September 14, 2017 – Atlantic City, NJ
A New Jersey resident is suing McCormick & Schmick’s Seafood Restaurants Inc. a nationwide restaurant chain with a location in Atlantic City, NJ. The basis of the lawsuit is caustic beer. Richard Washart, a Seaville, NJ resident claims that as a patron of the McCormick & Schmick’s Seafood and Steaks located inside Harrrah’s Hotel and Casino at 777 Harrah’s Blvd, Atlantic City, NJ, he ordered a tap beer. After taking a gulp of the beer he immediately got a burning sensation down his throat and into his stomach.
On the day in question, November 6,2012 Mr. Washart was dining with colleagues and having a beer which landed him in the hospital for six days. Harrah’s Hotel and casino is not a party to the suit as McCormick & Schmick’s Seafood Restaurants is an independent tenant inside the casino hotel. Parties to the suit are McCormick & Schmick’s Seafood Restaurants and Kramer Beverage Co., of Hammonton, New Jersey, a contractor that cleans beer lines.
The basis of the suit is that the beer that Richard Washart drank was contaminated with the caustic cleaner used by Kramer Beverage Company. Inc. Throughout the suit the two companies have been trying to shift the blame to each other. Kramer Beverage, Inc is claiming that they did not service the beer lines on November 6, 2012, while a manager for the restaurant is claiming that he saw a Kramer employee on premises that day.
The lawyer for McCormick & Schmick’s Seafood and Steaks, George Godfrey, is maintaining that the restaurant did nothing wrong. Maintaining that the only way for a caustic chemical to get into the beer was it was not properly flushed by the employee of Kramer Beverage. Meanwhile Paul D’Amato, lawyer for the Plaintiff, also lays most of the blame on Kramer, saying that a .15 cent ph strip used after a beer line is cleaned would have revealed the presence of the caustic chemical.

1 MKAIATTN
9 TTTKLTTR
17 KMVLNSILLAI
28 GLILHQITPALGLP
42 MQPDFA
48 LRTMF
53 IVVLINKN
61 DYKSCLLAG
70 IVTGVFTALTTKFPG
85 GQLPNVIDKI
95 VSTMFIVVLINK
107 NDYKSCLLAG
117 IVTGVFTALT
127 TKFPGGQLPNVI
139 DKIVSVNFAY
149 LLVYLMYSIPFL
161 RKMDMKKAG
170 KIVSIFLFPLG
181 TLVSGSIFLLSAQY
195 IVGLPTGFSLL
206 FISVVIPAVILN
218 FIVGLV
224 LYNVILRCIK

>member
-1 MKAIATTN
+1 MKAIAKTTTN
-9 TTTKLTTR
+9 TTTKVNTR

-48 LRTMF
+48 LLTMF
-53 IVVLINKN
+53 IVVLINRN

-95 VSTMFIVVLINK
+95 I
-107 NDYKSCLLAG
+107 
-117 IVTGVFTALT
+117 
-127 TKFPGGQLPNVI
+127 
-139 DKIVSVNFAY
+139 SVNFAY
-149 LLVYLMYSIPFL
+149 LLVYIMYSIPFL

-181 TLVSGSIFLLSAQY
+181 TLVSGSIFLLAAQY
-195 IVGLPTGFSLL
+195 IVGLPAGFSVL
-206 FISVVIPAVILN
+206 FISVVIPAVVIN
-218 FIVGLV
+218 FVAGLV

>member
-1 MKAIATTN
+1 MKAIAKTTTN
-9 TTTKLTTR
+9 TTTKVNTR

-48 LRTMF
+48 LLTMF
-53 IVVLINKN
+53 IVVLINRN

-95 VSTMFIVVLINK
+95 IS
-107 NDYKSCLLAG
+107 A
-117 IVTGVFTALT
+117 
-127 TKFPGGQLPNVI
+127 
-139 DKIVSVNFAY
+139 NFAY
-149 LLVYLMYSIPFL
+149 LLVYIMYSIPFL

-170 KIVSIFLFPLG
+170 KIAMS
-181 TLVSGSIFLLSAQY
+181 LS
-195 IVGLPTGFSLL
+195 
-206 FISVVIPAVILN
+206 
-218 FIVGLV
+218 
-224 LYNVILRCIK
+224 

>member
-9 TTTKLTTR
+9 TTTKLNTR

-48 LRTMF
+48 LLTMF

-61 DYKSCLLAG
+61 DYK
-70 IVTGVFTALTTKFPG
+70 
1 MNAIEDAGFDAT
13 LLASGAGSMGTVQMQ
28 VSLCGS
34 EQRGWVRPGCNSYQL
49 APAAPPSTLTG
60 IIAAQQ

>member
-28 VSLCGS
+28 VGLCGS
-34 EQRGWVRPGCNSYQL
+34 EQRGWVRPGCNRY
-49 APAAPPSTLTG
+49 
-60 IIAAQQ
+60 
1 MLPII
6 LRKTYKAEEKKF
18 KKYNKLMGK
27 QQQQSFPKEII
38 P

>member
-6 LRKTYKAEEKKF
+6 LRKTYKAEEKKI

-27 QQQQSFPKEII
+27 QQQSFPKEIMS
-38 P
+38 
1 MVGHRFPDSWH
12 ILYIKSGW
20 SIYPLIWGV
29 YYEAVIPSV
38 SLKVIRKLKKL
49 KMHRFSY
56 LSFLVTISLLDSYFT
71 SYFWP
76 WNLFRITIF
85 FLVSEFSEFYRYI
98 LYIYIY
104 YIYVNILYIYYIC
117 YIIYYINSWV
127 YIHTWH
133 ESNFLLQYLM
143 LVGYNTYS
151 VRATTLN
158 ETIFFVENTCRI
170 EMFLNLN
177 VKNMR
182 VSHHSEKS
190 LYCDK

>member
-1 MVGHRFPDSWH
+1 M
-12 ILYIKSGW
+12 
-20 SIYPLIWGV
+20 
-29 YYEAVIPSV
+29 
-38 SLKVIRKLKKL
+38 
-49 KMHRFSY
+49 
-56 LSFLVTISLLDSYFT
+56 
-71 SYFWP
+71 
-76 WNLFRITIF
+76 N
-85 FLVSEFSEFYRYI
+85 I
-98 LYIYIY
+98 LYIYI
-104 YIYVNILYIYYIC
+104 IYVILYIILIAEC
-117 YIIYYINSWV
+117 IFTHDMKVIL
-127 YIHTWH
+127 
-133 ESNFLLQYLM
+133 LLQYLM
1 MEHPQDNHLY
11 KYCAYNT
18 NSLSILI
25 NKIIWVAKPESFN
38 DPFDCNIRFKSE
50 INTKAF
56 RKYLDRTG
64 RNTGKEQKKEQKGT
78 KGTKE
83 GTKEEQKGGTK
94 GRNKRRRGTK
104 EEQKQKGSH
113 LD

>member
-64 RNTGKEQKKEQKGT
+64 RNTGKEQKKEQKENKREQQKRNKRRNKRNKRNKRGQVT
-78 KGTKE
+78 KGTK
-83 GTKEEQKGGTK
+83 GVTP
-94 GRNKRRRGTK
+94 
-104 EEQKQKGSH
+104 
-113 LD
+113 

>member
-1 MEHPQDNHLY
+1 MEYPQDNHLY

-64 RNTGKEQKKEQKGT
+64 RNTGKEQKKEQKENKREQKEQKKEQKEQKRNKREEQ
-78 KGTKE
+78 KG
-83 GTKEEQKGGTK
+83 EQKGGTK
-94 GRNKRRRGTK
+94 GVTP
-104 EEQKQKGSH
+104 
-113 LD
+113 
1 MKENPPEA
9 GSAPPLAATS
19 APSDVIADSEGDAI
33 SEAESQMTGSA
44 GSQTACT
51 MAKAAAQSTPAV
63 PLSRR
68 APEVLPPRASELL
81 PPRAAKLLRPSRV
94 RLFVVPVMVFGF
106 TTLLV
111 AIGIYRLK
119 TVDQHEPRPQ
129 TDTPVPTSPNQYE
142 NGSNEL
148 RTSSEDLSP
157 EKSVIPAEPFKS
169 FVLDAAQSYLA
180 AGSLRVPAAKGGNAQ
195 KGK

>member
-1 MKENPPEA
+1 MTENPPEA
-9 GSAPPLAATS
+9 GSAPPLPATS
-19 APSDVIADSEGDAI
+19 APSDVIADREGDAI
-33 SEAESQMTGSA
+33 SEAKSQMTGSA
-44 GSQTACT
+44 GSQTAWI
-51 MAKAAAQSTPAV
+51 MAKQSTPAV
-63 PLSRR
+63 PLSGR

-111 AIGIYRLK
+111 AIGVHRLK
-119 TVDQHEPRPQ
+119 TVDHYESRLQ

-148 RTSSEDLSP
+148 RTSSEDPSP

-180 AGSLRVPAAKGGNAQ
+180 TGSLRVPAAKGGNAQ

This case is now in the hands of the jury. It is however another reminder of the dangers faced even when ordering a beer on tap. Who would have thought about the dangerous and deadly chemicals that are used to clean beer lines? Even if thoroughly cleaned, is there really no trace of these chemicals in your beer. Something more to ponder, is my beer safe?
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UPDATE September 15, 2007 – 1:09 PM
Richard Washart, New Jersey man whose esophagus and stomach were severely burned after drinking a beer tainted by a caustic chemical at McCormick & Schmick’s Seafood and Steaks in Atlantic City was awarded $750,000 by a jury. The restaurant blamed the incident on Kramer Beverage, Co, and independent vendor that cleans its beer line. Kramer Beverage denied that their employees were at the restaurant on the day in question.
The judgement provides that each company pay half, essentially splitting the liability for Mr. Washart’s injuries.